1259 Year

Year 1259 (MCCLIX) was a common year starting on Wednesday of the Julian calendar.

Guillaume de Gisors (1219–1307) was the son of Hugues III de Gisors and grandson of Jean de Gisors.

Deaths

Related Research Articles

The Northern Crusades or Baltic Crusades were religious wars undertaken by Catholic Christian military orders and kingdoms, primarily against the pagan Baltic, Finnic and West Slavic peoples around the southern and eastern shores of the Baltic Sea, and to a lesser extent also against Orthodox Christian Slavs. The crusades took place mostly in the 12th and 13th centuries and resulted in the subjugation and forced baptism of indigenous peoples.

1380 Year

Year 1380 (MCCCLXXX) was a leap year starting on Sunday of the Julian calendar.

Year 1204 (MCCIV) was a leap year starting on Thursday of the Julian calendar.

The 1380s was a decade of the Julian Calendar which began on January 1, 1380, and ended on December 31, 1389.

Year 1147 (MCXLVII) was a common year starting on Wednesday of the Julian calendar.

Year 1223 (MCCXXIII) was a common year starting on Sunday of the Julian calendar.

Year 1227 (MCCXXVII) was a common year starting on Friday of the Julian calendar.

Year 1382 (MCCCLXXXII) was a common year starting on Wednesday of the Julian calendar.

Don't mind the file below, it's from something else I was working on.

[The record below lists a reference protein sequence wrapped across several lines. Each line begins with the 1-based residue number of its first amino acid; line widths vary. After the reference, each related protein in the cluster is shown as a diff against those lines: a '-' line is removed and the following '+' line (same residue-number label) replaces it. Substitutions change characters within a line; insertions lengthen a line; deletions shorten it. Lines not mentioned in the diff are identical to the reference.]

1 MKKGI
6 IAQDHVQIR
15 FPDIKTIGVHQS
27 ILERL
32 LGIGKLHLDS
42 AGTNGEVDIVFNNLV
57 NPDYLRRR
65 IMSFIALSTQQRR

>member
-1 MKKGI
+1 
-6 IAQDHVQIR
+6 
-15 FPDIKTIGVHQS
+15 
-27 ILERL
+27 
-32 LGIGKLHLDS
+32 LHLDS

The 1210s was a decade of the Julian Calendar which began on January 1, 1210, and ended on December 31, 1219.

Year 1443 (MCDXLIII) was a common year starting on Tuesday of the Julian calendar.

Year 1315 (MCCCXV) was a common year starting on Wednesday of the Julian calendar.

Year 1218 (MCCXVIII) was a common year starting on Monday of the Julian calendar.

Year 1203 (MCCIII) was a common year starting on Wednesday of the Julian calendar. It was also the first year to have all digits different from each other since 1098.

1193 Year

Year 1193 (MCXCIII) was a common year starting on Friday of the Julian calendar.

Year 1239 (MCCXXXIX) was a common year starting on Saturday of the Julian calendar.

Year 1182 (MCLXXXII) was a common year starting on Friday of the Julian calendar.